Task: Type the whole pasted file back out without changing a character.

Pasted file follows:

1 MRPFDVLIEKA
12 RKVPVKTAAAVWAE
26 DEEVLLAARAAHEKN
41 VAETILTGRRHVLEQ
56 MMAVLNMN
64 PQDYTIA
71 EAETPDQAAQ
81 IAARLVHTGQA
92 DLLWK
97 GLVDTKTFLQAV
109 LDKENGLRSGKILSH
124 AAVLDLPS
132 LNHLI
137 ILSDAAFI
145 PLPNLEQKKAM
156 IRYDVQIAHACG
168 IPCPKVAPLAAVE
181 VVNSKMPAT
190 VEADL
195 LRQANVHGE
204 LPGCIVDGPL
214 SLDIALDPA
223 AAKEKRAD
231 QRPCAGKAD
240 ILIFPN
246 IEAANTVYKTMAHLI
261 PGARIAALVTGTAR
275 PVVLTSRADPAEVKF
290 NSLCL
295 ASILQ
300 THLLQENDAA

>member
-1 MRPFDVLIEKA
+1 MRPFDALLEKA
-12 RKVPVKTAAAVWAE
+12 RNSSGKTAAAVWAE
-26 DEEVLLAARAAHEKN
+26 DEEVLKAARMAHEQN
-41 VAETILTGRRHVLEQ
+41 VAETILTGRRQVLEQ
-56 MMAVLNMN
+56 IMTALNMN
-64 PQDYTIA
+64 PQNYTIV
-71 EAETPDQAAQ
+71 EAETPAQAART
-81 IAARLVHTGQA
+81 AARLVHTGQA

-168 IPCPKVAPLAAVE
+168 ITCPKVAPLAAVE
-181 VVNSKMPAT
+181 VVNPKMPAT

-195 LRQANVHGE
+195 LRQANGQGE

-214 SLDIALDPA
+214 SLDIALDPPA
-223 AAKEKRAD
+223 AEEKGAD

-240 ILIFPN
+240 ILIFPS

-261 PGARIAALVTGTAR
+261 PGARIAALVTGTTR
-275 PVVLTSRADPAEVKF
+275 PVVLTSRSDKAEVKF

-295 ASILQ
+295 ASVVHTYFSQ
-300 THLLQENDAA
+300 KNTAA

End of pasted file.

1 MRPFDVLIEKA
12 RKVPVKTAAAVWAE
26 DEEVLLAARAAHEKN
41 VAETILTGRRHVLEQ
56 MMAVLNMN
64 PQDYTIA
71 EAETPDQAAQ
81 IAARLVHTGQA
92 DLLWK
97 GLVDTKTFLQAV
109 LDKENGLRSGKILSH
124 AAVLDLPS
132 LNHLI
137 ILSDAAFI
145 PLPNLEQKKAM
156 IRYDVQIAHACG
168 IPCPKVAPLAAVE
181 VVNSKMPAT
190 VEADL
195 LRQANVHGE
204 LPGCIVDGPL
214 SLDIALDPA
223 AAKEKRAD
231 QRPCAGKAD
240 ILIFPN
246 IEAANTVYKTMAHLI
261 PGARIAALVTGTAR
275 PVVLTSRADPAEVKF
290 NSLCL
295 ASILQ
300 THLLQENDAA

>member
-1 MRPFDVLIEKA
+1 MRPFDALLEKA
-12 RKVPVKTAAAVWAE
+12 RNSSGKTAAAVWAE
-26 DEEVLLAARAAHEKN
+26 DEEVLKAARMAHEQN
-41 VAETILTGRRHVLEQ
+41 VAETILTGRRQVLEQ
-56 MMAVLNMN
+56 IMTALNMN
-64 PQDYTIA
+64 PQNYTIV
-71 EAETPDQAAQ
+71 EAETPAQAART
-81 IAARLVHTGQA
+81 AARLVHTGQA

-168 IPCPKVAPLAAVE
+168 ITCPKVAPLAAVE
-181 VVNSKMPAT
+181 VVNPKMPAT

-195 LRQANVHGE
+195 LRQANGQGE

-214 SLDIALDPA
+214 SLDIALDPPA
-223 AAKEKRAD
+223 AEEKGAD

-240 ILIFPN
+240 ILIFPS

-261 PGARIAALVTGTAR
+261 PGARIAALVTGTTR
-275 PVVLTSRADPAEVKF
+275 PVVLTSRSDKAEVKF

-295 ASILQ
+295 ASVVHTYFSQ
-300 THLLQENDAA
+300 KNTAA